a holistic community
our intricate connections, friendships and awareness
my identity, fluidity and attention.

breaking down

sometimes compromised
often moving
always open


oh my, July
oh July

you were

words by Cora Hughes

In July of the year 2021, between the lockdowns and distancing of the Covid-19 pandemic, I was so fortunate to join in on the final week of this residency at the Judith Wright Centre.

This residency was such a special place in time - a catalyst for creative exploration and bursting with authenticity and care. The strength of feminine energy that drove and held the exploration was unlike anything I’ve come across.

There was so much power in the care and openness that was consistent throughout.

In Ashleigh Musk’s explorations we came to saying “the holding, the holding, the holding.” This, for me, captures the sense of circular and infinite nurturing and energising that was not only important to the dance work but the greater community and environment.

The space created by Ashleigh, Jenni and Isabella is the space I hope my dance career takes me and the spaces I wish to facilitate - a place of play, conversation, intimacy, curiosity and support.

It is human at its core.

This residency propelled a new appreciation and value for intimacy between people and nature that I hold to this day. This experience was inspiring, cathartic, exhilarating and restorative.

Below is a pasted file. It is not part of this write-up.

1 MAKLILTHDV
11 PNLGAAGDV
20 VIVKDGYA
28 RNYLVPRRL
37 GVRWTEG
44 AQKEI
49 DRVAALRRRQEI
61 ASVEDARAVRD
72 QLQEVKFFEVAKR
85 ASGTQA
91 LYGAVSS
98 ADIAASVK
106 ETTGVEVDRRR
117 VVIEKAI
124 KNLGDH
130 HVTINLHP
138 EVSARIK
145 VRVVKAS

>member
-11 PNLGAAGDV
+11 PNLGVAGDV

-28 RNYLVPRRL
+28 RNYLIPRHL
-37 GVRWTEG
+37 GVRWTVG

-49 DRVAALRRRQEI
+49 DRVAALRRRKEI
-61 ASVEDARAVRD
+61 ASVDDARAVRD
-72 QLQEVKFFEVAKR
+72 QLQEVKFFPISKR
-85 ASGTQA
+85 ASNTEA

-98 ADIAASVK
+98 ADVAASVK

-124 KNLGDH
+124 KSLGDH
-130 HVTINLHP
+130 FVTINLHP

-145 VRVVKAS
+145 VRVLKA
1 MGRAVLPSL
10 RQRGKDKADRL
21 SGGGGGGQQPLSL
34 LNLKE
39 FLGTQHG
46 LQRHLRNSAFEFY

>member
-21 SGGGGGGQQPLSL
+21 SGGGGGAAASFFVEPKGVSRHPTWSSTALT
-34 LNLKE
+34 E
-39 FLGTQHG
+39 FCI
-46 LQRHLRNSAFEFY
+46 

moments of From Infancy by Ashleigh Musk. Images by Jade Ellis

moments of Body Body Commodity by Jenni Large. Images by Jade Ellis

words by Jenni Large

I came to this residency with a previously seeded idea, hoping to distil and hone my established lines of inquiry with new artists and in a fresh environment. Also, with a desire to hold space for and build community among Brisbane dancers.

Delightfully, and thanks to such a supportive team, my core interests for this new work titled Body Body Commodity, were revealed and cemented. My fascination for the subject/object and viewer/performer dynamic, specifically in relation to the female body was ignited. And a deep concern for and questioning of the frightful connection between the female body, consumerism and capitalism, fuelled.

Arriving at this question/suggestion;
If how we relate to ourselves directly reflects how we relate to the world, we can/can we transform all of our relationships, to objects, to nature and to others by healing our relationship with our own bodies?

Some quotes that resonate with Body Body Commodity…

From The Body Is Not An Apology by Sonya Renee Taylor;
“contrary to common opinion, freeing ourselves from the need to understand everything can bring about a tremendous peace…”
“Capitalism and consumerism is the root cause of body shame.”

From Bad Feminist by Roxanne Gay;
“In popular culture the world often feels like a stage on which women perform”

Gay also summarises Kate Zambreno’s book Green Girl as;“An indictment of what ails our culture, rampant consumerism, shallow human connection, and, most of all the cult of beauty and the unbearable and impossible constraints of gender - a culture where women wear their faces as masks, their bodies as shields.”